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0

I think some of the issues come from the evolution of the English language. One of those dinosaur words from old English that we use every day is "of". We say the word with a "V" sound instead of pronouncing the "F". This is from the fact that V and F were basically the same letter in old English.


2

Middle English use of the word "all" and "al" were both recognized. 14th century constructions likely appeared as both "allways" and "always". In general, the codification of something like this often comes down to a single text that chose one construction. It is possible that something like the King James Bible or a particular author chose one spelling ...


2

There is no rule that related segments of words have to be spelled with the same sequence of letters. It might seem more logical to you, but that's never been a successful argument in changing English spelling*. We also write "deception", "deceive" and "deceit", and "reception","receive", and "receipt". In any case, the digraph "ai" in "maintain" is not ...


1

Based on a quick Google search, convention seems to dictate that "kelly pool" be spelt without a capital K. This is interesting as, according to Wikipedia, kelly pool was indeed named after the inventor (his nickname was Kelly).


0

In my view, "all right", as a phrase, means "OK", "nominal", or "acceptable", as in "The fix was all right, but clearly not intended as a long-term solution." The claim that "all right" somehow implies "correct in every way" is belied by the fact that while it juxtaposes the two words, it doesn't form an integral phrase. This is emphatically conveyed by ...


3

This first part doesn't strictly apply to the "roots" of words, but there are a set of prefixes derived from Latin that often cause the following consonant to be doubled. These prefixes usually come from a related preposition that ended in a consonant, but when used as a prefix this consonant assimilated to the next consonant in the word. This explains the ...


0

I'm fairly certain the word is syncope: the loss of one or more sounds or letters in the interior of a word (as in fo'c'sle for forecastle) - MW


2

Spelled vs spelt: In American English, spelt primarily refers to the hardy wheat grown mostly in Europe, and the verb spell makes spelled in the past tense and as a past participle. In all other main varieties of English, spelt and spelled both work as the past tense and past participle of spell, at least where spell means to form words letter by ...


0

Mainly a correct British variant. In perhaps the best AmE dictionary: spell verb spelled \ˈspeld, ˈspelt\ (audio pronunciation) or chiefly British spelt \ˈspelt\ (audio pronunciation) ; spelled or chiefly British spelt; spell·ing; spells 3 a : to name in order the letters of Merriam Webster Unabridged Dictionary


4

The answer is r, largely due to productive prefixes like re- and pre-. Per the OED, words with a letter followed by ei occur with this frequency for each such letter: 981 r 586 l 518 h 478 w 394 s 366 c 349 v 341 n 315 t 224 d 149 m 145 f 140 b 139 e 124 p 114 g 81 o 73 k 67 u 51 a 50 y 24 i 19 z 4 j 2 x This includes ...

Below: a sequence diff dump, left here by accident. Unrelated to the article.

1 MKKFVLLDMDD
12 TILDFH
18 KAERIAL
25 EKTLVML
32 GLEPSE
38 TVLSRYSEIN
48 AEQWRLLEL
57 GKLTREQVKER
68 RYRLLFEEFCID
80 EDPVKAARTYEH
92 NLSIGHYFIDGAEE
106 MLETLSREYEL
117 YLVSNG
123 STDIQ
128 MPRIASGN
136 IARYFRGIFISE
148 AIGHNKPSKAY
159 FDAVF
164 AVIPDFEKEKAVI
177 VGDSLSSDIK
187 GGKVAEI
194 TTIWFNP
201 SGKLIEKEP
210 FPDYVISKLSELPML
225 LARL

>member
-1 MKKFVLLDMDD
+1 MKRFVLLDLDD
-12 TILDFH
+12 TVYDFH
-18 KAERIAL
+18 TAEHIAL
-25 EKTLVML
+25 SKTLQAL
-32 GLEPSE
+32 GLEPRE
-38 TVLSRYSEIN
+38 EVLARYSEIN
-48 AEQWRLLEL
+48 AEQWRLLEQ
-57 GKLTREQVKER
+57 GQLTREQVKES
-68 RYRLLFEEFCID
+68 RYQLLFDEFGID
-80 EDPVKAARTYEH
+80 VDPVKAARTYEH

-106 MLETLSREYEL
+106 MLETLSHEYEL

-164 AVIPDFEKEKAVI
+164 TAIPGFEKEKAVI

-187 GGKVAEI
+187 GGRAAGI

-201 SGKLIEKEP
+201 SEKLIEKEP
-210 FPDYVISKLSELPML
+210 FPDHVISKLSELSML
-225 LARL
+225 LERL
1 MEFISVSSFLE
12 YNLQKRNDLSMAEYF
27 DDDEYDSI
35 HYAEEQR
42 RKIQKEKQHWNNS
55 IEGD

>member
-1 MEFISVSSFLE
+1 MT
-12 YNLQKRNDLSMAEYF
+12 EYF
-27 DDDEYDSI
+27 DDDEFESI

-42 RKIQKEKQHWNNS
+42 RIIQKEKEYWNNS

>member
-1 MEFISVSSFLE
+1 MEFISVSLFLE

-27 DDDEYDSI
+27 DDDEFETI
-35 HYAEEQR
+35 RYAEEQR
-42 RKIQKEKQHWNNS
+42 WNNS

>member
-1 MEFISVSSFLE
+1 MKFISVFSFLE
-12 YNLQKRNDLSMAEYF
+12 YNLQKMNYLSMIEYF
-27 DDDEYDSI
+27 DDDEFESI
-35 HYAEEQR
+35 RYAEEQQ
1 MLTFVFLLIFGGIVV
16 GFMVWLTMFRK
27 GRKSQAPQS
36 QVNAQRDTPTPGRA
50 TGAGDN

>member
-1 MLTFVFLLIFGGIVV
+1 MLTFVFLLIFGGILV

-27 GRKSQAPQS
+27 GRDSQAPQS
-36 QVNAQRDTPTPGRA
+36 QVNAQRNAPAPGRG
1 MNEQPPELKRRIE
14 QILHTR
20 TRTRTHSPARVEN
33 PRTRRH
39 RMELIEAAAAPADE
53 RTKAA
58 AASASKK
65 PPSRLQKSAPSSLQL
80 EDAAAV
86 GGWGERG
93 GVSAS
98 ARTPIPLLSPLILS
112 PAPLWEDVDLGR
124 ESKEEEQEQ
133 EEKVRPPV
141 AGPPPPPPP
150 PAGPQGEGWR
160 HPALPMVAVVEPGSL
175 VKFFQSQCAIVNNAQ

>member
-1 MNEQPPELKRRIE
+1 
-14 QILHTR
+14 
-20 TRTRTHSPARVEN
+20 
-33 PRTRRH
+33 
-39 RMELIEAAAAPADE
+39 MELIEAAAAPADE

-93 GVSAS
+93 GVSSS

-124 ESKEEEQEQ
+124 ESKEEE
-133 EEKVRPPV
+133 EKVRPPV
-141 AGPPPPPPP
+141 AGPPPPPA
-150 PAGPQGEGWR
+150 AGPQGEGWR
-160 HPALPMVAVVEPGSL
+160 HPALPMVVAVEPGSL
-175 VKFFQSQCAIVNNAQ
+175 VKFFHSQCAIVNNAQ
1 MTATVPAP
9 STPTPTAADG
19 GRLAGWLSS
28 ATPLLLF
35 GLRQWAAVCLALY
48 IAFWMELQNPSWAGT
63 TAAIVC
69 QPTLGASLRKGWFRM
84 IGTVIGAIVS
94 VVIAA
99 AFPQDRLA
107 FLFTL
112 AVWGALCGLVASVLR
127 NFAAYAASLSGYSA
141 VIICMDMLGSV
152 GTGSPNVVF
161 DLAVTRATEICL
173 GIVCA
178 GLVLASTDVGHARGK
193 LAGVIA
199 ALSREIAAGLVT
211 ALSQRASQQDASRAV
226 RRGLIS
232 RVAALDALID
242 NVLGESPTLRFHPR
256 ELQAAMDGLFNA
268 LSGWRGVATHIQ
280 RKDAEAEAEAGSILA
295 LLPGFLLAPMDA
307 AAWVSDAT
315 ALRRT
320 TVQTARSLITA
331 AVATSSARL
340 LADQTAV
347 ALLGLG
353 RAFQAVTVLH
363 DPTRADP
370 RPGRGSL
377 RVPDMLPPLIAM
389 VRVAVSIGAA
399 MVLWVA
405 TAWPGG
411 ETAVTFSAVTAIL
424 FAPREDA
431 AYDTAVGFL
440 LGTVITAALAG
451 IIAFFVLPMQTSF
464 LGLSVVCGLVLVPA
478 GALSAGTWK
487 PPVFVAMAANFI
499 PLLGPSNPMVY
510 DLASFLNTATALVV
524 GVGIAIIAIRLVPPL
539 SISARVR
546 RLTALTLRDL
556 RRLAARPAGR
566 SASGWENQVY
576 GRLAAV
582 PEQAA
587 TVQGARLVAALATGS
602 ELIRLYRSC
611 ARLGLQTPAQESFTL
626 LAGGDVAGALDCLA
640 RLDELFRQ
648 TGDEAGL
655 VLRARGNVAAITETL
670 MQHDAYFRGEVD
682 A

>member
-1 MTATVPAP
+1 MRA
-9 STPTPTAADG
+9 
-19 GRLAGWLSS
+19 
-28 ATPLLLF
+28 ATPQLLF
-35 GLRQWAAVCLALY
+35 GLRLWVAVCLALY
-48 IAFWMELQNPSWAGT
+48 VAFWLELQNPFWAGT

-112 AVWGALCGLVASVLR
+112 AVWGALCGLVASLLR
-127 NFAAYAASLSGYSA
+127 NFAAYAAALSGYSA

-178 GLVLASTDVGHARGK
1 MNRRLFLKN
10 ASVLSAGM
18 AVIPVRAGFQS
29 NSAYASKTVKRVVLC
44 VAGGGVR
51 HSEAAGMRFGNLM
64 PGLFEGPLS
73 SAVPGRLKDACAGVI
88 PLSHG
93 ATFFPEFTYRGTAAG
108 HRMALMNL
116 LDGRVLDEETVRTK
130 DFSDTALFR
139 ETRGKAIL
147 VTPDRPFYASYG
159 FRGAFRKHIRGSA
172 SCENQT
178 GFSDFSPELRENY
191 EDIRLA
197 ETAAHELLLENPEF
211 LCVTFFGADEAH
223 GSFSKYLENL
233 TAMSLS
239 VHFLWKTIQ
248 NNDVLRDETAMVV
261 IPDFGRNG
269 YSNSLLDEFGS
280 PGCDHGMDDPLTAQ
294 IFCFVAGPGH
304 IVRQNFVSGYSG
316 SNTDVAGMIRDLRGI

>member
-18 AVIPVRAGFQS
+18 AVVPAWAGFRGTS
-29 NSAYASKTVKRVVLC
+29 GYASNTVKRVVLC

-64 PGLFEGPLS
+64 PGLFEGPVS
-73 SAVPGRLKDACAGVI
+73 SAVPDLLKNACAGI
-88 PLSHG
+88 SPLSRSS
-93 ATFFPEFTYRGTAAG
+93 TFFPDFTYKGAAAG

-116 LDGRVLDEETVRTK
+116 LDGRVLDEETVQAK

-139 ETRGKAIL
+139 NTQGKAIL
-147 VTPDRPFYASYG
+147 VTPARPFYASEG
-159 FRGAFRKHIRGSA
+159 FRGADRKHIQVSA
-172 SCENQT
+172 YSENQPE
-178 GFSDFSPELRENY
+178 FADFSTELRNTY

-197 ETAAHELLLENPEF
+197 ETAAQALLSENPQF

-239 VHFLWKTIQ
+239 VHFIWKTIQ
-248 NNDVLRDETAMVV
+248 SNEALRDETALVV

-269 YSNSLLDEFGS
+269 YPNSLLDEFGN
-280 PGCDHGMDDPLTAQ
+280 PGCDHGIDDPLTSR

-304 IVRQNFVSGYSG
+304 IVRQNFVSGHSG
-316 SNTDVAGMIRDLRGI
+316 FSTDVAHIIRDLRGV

6

Usage and alternative words A simple answer to this one: no, there is no word for pescetarians that is more commonly used or understood than pescetarian (or pescatarian, if you prefer that spelling). It is not a concept that has been spoken about commonly for very long, and pescetarian is, to my knowledge, the only word for it that has any practical ...


-1

I have and would always use shalln't. It was taught to me that way and I went to a grammar school (read elocution). But i think it does tend to depend where you live and the resultant accent. For example my "bath" has a long vowel a sound (as in car) equally tooth has an oo as in too not as in must (which would be the common pronunciation locally). Because ...


0

There is "no such thing" as whether an expression is "grammatical or not". Almost any expression is "grammatical" as long as it conforms to any form of grammar. Even pidgin English is "grammatical" if it conforms to a particular set of published or unpublished grammatical pattern. The questions should be is the expression grammatically acceptable is the ...


0

Apparently until the start of the 19th century, it was merely an estate in an area which may have been named after a church in Middleburg.


1

Cutlery or kitchen ware is the correct word I think.


3

If you're looking for a coined single word, consider something like: Culinariana combining culinarian with the suffix -ana from culinarian: a cook or a chef and -ana (or -iana): denoting an assembly of items, as household objects, art, books, or maps, or a description of such items, as a bibliography, all of which are representative of or ...


5

Culinary is, I think, the answer. It refers to things related to a kitchen or cookery. It is also used as the adjective of kitchen itself.


1

Simon B. is correct. additional comment: No. But if the luncheon is in honor of a person, for a charity event, or a retirement party the name of the honoree together with the event or occasion's name is capitalized. Examples: Charlie Brown's Retirement luncheon. but, Healthy Octogenarian Club's Annual Fundraising Luncheon.


1

Although is sounds broader, the term "housewares" generally refers to stuff you'd find in the kitchen.


5

Utensils: noun A tool, container, or other article, especially for household use:


32

kitchenware: Cooking equipment or utensils.



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